ASID offers many incentives through the ASID Advantage program, which offers members access to business tools and affinity programs.
Interior contract documents: ASID residential and commercial interior documents are the most widely accepted standard forms in the interior design industry. They not only protect the designer but also build consumer confidence by facilitating communications among all involved parties of a project.
- ASID Job Bank: The ASID Job Bank provides access to new employment opportunities in the design field. Visit the Job Bank to view the latest openings in commercial and residential design, facilities management, retail design, health care design, hospitality design, internships and more!
- Insurance: Through a partnership with The Insurance Exchange Inc., members have access to professional liability insurance, business owners insurance, disability, life and long-term care insurance.
- Discounted publication subscriptions: ASID members receive special subscription rates to several interior design related magazines.
Tips # 8: Interior Design Legislation: What Is at Stake and Why it Is Important to You
Interior designers make important decisions every day that affect the health, safety and welfare of the public and the public benefits when interior design professionals are required to meet competency standards. Through registration establishing enforceable standards of minimum competency, we can be assured that consumers are receiving the best possible service that the interior design profession has to offer.
The public's failure to understand the difference between the design professions necessitates a clearly defined profession of interior design. State interior design legislation is the means to that end. Only through registration and licensure do states legally recognize a profession. That legal recognition enables consumers to differentiate the responsibilities and services of each design profession.
As a student of interior design, it is imperative that you take an active role in legally defining the interior design profession—for the welfare of the public and the future of the profession.
What is interior design legislation?
States legally recognize the interior design profession through interior design legislation. The legislation establishes minimum standards of qualification that an interior designer has to meet to become registered in the state. Interior design legislation protects and benefits public health, safety and welfare.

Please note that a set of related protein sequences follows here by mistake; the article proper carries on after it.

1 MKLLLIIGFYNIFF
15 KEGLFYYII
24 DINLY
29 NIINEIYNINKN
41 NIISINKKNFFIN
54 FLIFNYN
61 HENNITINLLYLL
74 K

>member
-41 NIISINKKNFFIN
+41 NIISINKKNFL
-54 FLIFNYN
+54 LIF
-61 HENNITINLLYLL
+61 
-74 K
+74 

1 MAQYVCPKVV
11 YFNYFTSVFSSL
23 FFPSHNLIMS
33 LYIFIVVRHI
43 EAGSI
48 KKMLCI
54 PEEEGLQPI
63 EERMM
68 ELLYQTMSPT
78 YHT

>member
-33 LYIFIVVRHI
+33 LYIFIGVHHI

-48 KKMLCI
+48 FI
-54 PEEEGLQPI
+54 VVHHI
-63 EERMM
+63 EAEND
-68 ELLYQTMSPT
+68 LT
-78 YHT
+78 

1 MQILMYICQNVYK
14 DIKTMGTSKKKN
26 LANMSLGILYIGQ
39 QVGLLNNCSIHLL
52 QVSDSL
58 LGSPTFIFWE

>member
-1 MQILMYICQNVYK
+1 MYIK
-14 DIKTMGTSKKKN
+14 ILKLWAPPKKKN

In addition to establishing standards of minimum competency for the profession, interior design laws legally recognize interior design as a profession and often define its scope of practice.
Professional registration or licensure laws do not say who provides "good design" or "bad design;" this is a decision that can only be made by a client. Instead, professional regulations set a minimum level of competencies required to safely practice a profession.
Why does it matter to me?
Professional Standards - There is no denying that we are in the middle of a design explosion fueled by the popular media. One result of this increased focus on interior design is a proliferation of "interior design" seminars and certificates and an influx of untrained "interior designers" in the market place. In states without interior design laws, there are no professional qualifications for an individual to become an interior designer or to practice interior design. Although you may follow the professional path and achieve formal interior design education, experience and passage of the NCIDQ exam, it does not preclude an individual with none of those qualifications from doing the same work that you do. In such cases, the public health, safety and welfare is in jeopardy, as an unqualified individual may make decisions that puts lives at risk.
Right to Practice/Loss of work - Even if you have formal interior design education, experience and have passed the NCIDQ exam, it does not guarantee that your state will recognize you as a professional. Only through state registration and licensure does a state recognize a profession. If you live in a state without an interior design title act or practice act, interior design is not a legally recognized profession in your state and you may, therefore, be precluded from practicing to your fullest capabilities or bidding on certain state projects.
Additionally, with professional recognition comes a legal definition of interior design and its scope of services. Without a legally defined scope of practice, interior designers run the risk of losing their ability to provide certain services through the regulation of other design professions. This means loss of work for interior designers.
What can you do?
Involvement in the legislative process is a vital part of your roll as a student and as a professional. Take advantage of the many resources available to you through ASID to protect your profession and promote its benefits to the public. For more information on legislative issues or to find out how to get involved, e-mail the ASID Government and Public Affairs Department at email@example.com or visit the www.asid.org/legislation.